I stopped speedpanting actually- For the -present. I need to stop jumping the gun and really work on contour and line quality, weight and anatomy and stuff. I did a 2 and a half hour study in Drawing 2, but she has it up, and the thing was continually moved during other classes, so evertime we came in we had to suit 6 kids' tastes. Meh. And then we had to smudge it to work out better values. Dubble meh.
I hadn't yet seen anything on this new page, and I'm damned impressed. There is serious improvement, and with all the from-life work, it's no surprise.
Sprinkled throughout the thread folks have mentioned spending more time on one work and shading etc. I wouldn't be too worried about rendering for it's own sake, but just rendering for the sake of helping one to better 'see' form through value. So, I too will recommend some more rendering, but do it for the sake of studying form and value. Along the same lines, people have concentrated on line quality. I recommend concentrating on that as well, but do it for the sake of more fully understanding how to translate what you see (or see with your minds eye only) to the paper. All that being said, you do have a lot of great lines going on, now more than ever.
Your focus seems to be on capturing what's 'true' in your subject, and that 's really what it's all about. I do think though, that getting more polish into the work can help translate the vision to the paper. The more you do longer works, the more you'll find your hand making use, almost automatically, of what you learned from the slow and careful works. Try doing some stuff where your hand moves slowly, as if crafting each line but crafting each line in such a way so that it gives the illusion of being thrown down quickly and confidently. If you do that long enough, then your actual quick and dirty lines end up looking less quick and more polished -- confident.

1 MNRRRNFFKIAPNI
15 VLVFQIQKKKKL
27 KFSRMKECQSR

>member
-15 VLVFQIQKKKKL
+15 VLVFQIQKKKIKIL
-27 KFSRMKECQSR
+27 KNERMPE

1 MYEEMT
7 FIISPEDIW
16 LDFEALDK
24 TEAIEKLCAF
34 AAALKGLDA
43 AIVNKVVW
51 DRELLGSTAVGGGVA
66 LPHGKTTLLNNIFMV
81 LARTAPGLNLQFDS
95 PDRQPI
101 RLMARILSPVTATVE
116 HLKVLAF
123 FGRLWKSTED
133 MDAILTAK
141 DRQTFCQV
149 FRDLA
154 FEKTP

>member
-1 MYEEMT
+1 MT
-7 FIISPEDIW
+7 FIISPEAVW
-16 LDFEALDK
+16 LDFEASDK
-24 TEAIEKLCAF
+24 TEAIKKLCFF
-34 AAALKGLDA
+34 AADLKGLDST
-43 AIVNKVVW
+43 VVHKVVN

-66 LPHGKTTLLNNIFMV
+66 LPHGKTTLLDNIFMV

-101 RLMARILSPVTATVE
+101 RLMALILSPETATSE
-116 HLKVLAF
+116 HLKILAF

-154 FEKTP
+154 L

Awesome, awesome update. The kid lounging against the stairs from imagination is very, very good. And, the life drawings are concise and really nail the subject. Well done.
Keep it comin'
I am very impressed by your dedication and improvement.
I find that you are a better painter than a pencil artist, which is very wierd and extremely cool at the same time . I think it's because your work focuses a lot on strokes rather than lines. I'm much worse of a painter than drawer.
Keep on drawing! And especially keep on painting!
You're doing a good job taking criticism the right way.
The advantage of being a beginner is having a much greater amount of teachers.
Your drawing from life is getting way better so keep going . But your self portraits from the front still look flat and lacking of emotion.
Woo, you're improving and fast!
Not really a crit, more of a suggestion, take a little bit of toilet paper, and use it to rub some of the darker areas so that the lines aren't that evident. You can do that on any value actually, if you want it to look smoother. Fingers work too.
Pay attention to the joints of the fingers, some of the new drawings only have two. The middle finger is like the northstar of the fingers, all the others curve in towards the center line in which it points. Also, studying specific parts of the hand will be helpful, like the difference in form of the tips of the fingers and the fingers themselves. After studying a finger at a time you can study two fingers at a time, index+middle, index+ring...(I learned this from guitar, "The Advancing Guitarist" if your curious).
There are two drawings on 9/8 to compare. The succesful one is the guy writing, that you called one of the favorites for the day. It's successful because: conciseness of line, over lapping of line, the lines take on a 3D quality because they're following the true 3D contour. I would call the forearm from Bus/arm unsuccessful because it lacks these qualities.
Some stuff I recently learned I thought might be helpful: Although line can describe softness, I'm starting to think of it as a hard angular type of form. For now use it to describe the edges of the form and shadow(shadow line). The difference is one can be touched and one can only be seen. Line is mostly suitable for describing corners, so if you place a line inside of an outline it will be read as either a prominence or an indentation.
Your American History pictures are looking good, did you do thumnails first or anything like that?
I should have, but nay. I just read a letter wriiten by paul revere, and drew whatever came to my head. Working on the fifth right now, then I have one more adna a lecture to type up.
Wow, you´re improving fast. That first sketch for American history is excellent, especially the guy on the left side of the table. Facial expressions and body language of these 4 guys are very good, you´re really telling a story with that drawing.
Keep it up.